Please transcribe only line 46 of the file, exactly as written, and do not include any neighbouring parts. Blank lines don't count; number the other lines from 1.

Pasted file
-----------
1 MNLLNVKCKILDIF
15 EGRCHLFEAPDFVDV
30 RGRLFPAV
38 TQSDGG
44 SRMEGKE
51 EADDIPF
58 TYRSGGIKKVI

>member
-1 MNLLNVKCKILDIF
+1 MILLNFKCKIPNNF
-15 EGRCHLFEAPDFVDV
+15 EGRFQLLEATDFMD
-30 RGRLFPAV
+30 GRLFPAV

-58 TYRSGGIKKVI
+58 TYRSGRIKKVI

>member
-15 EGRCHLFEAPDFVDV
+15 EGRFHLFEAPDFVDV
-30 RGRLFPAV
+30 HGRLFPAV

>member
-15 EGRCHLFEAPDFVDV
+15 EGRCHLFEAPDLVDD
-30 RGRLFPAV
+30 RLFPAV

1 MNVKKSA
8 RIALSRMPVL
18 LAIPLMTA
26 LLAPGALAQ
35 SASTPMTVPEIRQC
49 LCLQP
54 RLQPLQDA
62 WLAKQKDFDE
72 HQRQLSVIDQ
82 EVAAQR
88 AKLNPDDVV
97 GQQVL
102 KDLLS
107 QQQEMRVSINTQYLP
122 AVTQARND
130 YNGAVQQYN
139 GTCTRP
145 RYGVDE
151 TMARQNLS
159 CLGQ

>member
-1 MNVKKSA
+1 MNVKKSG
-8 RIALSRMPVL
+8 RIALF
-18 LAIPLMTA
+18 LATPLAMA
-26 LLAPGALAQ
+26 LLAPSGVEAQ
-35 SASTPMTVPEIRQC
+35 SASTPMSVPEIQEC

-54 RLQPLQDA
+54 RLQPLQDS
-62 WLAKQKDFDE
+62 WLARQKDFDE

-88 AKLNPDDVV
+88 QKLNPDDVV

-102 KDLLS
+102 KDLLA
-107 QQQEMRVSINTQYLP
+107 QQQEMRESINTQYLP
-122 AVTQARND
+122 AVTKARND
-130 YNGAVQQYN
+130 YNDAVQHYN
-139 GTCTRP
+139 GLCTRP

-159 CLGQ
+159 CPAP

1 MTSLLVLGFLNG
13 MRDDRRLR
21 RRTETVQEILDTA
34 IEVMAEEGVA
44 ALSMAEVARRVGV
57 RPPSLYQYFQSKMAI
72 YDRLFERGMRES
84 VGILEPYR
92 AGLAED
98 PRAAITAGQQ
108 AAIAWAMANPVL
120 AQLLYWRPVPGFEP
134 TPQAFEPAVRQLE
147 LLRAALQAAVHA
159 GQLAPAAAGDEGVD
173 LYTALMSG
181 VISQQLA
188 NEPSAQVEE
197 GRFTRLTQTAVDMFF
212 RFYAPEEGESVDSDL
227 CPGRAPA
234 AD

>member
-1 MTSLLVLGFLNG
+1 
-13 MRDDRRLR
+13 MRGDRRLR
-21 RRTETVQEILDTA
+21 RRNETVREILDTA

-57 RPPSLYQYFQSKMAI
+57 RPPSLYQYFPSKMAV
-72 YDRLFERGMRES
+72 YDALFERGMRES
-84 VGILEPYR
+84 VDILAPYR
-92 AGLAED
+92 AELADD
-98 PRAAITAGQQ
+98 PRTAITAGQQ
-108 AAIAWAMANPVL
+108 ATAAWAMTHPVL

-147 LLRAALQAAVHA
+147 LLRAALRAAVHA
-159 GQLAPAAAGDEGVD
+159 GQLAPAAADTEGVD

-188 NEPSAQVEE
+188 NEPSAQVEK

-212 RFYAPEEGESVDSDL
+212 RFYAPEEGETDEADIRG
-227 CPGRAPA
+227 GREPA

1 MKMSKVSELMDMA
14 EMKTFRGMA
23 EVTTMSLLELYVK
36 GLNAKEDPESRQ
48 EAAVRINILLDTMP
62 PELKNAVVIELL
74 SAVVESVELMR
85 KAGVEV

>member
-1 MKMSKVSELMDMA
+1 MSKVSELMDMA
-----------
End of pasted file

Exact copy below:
159 CLGQ